The approach for discontinuing antiepileptic drugs is variable and often physician dependent because a standardized protocol has not been published. No recommendations are available for obtaining levels while tapering off an antiepileptic drug. One approach for monitoring antiepileptic medication levels while discontinuing combined hormonal contraception involves obtaining a level measurement of the antiepileptic drug if the patient develops any new symptoms or potential adverse effects from the medication. Otherwise, obtaining a level of the antiepileptic drug with any major change in combined hormonal contraceptive regimen is helpful in ensuring the antiepileptic drug dosage remains therapeutic.

Seizure Control During Pregnancy

The management of the pregnant women with epilepsy can be complex and requires a multidisciplinary approach. Seizures during pregnancy may lead to fetal hypoxia, acidosis, decreased placental blood flow, deceleration in fetal heart rate, maternal trauma from a convulsion, and maternal sudden unexpected death in epilepsy 1 36. Compared with women with epilepsy who remain seizure free during pregnancy, women with epilepsy with seizures during pregnancy have a greater risk of low-birth-weight infants, preterm delivery, and fetuses that are small for gestational age 37. The occurrence of one or more convulsions during gestation can be associated with a premature birth, increased risk of preterm delivery (up to five times), and reduced birth weight in male infants compared with the seizure-free population 36.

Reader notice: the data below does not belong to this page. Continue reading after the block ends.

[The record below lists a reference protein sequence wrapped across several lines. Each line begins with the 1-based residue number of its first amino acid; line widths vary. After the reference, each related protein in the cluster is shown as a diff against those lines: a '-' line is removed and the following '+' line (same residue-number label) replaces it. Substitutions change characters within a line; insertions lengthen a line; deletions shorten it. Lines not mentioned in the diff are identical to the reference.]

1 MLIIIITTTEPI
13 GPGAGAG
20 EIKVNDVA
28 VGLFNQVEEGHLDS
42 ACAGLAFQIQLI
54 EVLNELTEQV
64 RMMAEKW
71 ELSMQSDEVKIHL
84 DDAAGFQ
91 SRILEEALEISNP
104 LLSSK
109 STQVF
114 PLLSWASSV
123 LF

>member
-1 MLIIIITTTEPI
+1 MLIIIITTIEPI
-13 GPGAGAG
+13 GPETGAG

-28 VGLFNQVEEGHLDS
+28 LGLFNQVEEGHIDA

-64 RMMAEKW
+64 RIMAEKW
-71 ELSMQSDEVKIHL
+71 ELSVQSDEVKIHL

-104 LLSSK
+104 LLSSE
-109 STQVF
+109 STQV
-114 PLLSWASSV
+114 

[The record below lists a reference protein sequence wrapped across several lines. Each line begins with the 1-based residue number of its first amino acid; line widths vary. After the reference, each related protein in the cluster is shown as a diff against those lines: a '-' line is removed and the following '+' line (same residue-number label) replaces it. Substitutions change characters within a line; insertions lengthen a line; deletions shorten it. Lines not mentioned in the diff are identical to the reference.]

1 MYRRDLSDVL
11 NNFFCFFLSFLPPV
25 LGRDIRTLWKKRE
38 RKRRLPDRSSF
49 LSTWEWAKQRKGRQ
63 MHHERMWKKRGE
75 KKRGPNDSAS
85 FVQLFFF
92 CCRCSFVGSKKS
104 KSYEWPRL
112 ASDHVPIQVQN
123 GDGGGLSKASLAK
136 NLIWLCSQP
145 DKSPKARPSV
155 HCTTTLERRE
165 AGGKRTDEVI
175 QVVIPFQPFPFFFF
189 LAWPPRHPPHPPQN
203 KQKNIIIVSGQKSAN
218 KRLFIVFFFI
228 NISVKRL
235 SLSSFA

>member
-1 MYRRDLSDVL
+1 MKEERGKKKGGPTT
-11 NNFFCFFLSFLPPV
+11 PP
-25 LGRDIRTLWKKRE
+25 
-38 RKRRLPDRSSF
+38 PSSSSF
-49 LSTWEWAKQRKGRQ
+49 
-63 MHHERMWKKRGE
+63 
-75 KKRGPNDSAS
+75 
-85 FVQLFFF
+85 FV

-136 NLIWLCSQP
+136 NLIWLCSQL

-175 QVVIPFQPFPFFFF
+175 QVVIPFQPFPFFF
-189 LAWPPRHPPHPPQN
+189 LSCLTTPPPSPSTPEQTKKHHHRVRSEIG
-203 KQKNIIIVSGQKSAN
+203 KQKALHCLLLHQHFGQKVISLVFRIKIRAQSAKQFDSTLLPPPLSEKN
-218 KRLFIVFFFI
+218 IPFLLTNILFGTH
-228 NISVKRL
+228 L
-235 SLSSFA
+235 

Unplanned Pregnancy

One study showed that almost 80% of women with epilepsy had an unplanned pregnancy, compared with 45–51% in the general population 38. Most women with epilepsy taking potentially teratogenic antiepileptic drugs reported not using any form of contraception 39. Therefore, health care professionals who provide care to women with epilepsy should discuss family planning at all visits. If an unplanned pregnancy occurs, the antiepileptic drug regimen should be changed only if the benefit outweighs the inherent risk of loss of seizure control. Ideally, this decision should be a multidisciplinary effort 36.

Antiepileptic Drug Use and Fetal Outcomes

Several large worldwide antiepileptic drug and pregnancy registries prospectively collect data about women with epilepsy or women who use antiepileptic drugs for other medical conditions and compare these data with those for healthy, age-matched controls. These registries include the Harvard University’s North American Antiepileptic Drug Pregnancy Registry; the International Registry of Antiepileptic Drugs and Pregnancy, which encompasses 45 countries in Europe, Oceania, Asia, Latin America, and Africa; the Australian Epilepsy Pregnancy Register; The UK Epilepsy and Pregnancy Register; Kerala Registry of Epilepsy and Pregnancy (India); and various pharmaceutical registries.